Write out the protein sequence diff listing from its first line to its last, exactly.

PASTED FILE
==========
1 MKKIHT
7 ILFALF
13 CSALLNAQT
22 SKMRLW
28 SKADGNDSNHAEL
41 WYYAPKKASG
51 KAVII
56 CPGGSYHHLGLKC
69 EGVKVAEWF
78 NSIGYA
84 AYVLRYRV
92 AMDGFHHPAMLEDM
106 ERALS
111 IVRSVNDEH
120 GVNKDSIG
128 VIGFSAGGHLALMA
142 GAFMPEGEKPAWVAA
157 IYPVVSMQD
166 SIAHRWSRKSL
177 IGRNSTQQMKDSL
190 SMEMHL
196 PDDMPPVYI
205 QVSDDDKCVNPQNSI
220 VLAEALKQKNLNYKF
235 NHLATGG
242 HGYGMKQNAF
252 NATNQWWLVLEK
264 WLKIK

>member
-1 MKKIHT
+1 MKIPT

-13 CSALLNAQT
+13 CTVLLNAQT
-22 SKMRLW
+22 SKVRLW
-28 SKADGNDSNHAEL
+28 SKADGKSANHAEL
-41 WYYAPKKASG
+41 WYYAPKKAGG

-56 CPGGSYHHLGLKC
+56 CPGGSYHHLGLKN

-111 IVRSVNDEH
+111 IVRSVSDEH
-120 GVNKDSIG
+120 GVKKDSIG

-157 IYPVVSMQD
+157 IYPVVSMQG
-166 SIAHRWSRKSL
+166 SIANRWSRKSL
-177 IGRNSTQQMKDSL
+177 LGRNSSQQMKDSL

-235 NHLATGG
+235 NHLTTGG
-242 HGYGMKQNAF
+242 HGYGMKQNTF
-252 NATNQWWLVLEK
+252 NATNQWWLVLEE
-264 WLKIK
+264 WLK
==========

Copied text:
1 MKKIHT
7 ILFALF
13 CSALLNAQT
22 SKMRLW
28 SKADGNDSNHAEL
41 WYYAPKKASG
51 KAVII
56 CPGGSYHHLGLKC
69 EGVKVAEWF
78 NSIGYA
84 AYVLRYRV
92 AMDGFHHPAMLEDM
106 ERALS
111 IVRSVNDEH
120 GVNKDSIG
128 VIGFSAGGHLALMA
142 GAFMPEGEKPAWVAA
157 IYPVVSMQD
166 SIAHRWSRKSL
177 IGRNSTQQMKDSL
190 SMEMHL
196 PDDMPPVYI
205 QVSDDDKCVNPQNSI
220 VLAEALKQKNLNYKF
235 NHLATGG
242 HGYGMKQNAF
252 NATNQWWLVLEK
264 WLKIK

>member
-1 MKKIHT
+1 MKIPT

-13 CSALLNAQT
+13 CTVLLNAQT
-22 SKMRLW
+22 SKVRLW
-28 SKADGNDSNHAEL
+28 SKADGKSANHAEL
-41 WYYAPKKASG
+41 WYYAPKKAGG

-56 CPGGSYHHLGLKC
+56 CPGGSYHHLGLKN

-111 IVRSVNDEH
+111 IVRSVSDEH
-120 GVNKDSIG
+120 GVKKDSIG

-157 IYPVVSMQD
+157 IYPVVSMQG
-166 SIAHRWSRKSL
+166 SIANRWSRKSL
-177 IGRNSTQQMKDSL
+177 LGRNSSQQMKDSL

-235 NHLATGG
+235 NHLTTGG
-242 HGYGMKQNAF
+242 HGYGMKQNTF
-252 NATNQWWLVLEK
+252 NATNQWWLVLEE
-264 WLKIK
+264 WLK